Getting to know the tumor microenvironment with novel organoids

Written by Abigail Sawyer

colorectal cancer organoid

Human colorectal cancer organoids demonstrate how chemotherapy side effects could be reduced by improving the study of the tumor microenvironment.

A team of scientists from the Wake Forest Institute for Regenerative Medicine (WFIRM; NC, USA) has bioengineered human colorectal cancer organoids to learn more about how tumors interact with their natural microenvironment. The subsequent study became the first to successfully replicate observations of native tumor tissue in a laboratory model.

A key element of accurately predicting tumor progression and response to therapies is how tumors interact with their surrounding microenvironment, however, isolated tumor cells are currently used for these purposes.

“Tumors are products of their environment. They send signals that can have significant effects on local tissue, and they receive signals from nearby cells and tissues that can alter their progression,” explained senior author Shay Soker.

Therefore, developing new treatments that can target cancerous cells while having little impact on healthy cells – and reducing patient death rates – relies heavily on new forms of investigation, such as colorectal cancer organoids.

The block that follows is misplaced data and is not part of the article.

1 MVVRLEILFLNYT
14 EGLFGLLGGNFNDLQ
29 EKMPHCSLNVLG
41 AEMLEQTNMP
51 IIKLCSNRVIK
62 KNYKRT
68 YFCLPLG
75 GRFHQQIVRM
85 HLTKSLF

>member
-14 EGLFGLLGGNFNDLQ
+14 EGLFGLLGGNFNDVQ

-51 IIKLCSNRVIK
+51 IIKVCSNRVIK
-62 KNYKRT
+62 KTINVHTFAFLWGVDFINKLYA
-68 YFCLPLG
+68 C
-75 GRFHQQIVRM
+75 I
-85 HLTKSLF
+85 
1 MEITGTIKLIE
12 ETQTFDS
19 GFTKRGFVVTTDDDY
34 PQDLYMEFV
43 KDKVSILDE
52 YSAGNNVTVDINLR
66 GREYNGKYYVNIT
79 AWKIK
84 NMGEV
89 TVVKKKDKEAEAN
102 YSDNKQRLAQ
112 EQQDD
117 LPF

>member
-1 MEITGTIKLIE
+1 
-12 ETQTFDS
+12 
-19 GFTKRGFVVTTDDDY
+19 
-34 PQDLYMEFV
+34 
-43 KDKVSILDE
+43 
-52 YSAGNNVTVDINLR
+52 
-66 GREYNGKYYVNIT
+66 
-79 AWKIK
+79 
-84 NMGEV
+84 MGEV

Tumor organoid cancer treatmentPersonalized tumor organoid model could optimize chemotherapy protocols

A tumor organoid platform created using patient tissue samples could be utilized to predict effective chemotherapy protocols in appendix and colon cancer patients.


The team had previously developed a 3D organoid model of the colon for use in analyzing and identifying changes in the microenvironment of colorectal cancer biopsies.

They discovered that samples with an orderly extracellular matrix maintained their microenvironment ‘fingerprint,’ whereas those with disordered extracellular matrix had a more primitive ‘fingerprint.’

When the results were replicated in the context of whole-body physiology, they found that a pre-structured tumor microenvironment maintained its architecture in the laboratory. Therefore, it may be possible to develop treatments targeting the extracellular matrix that work alongside chemo- or radiotherapy.

Not only could these organoid models lead to more successful drug development and screening, they could also demonstrate how to reduce tumor resistance and chemotherapy side effects through making changes in the tumor microenvironment to control the responsiveness of cancer cells.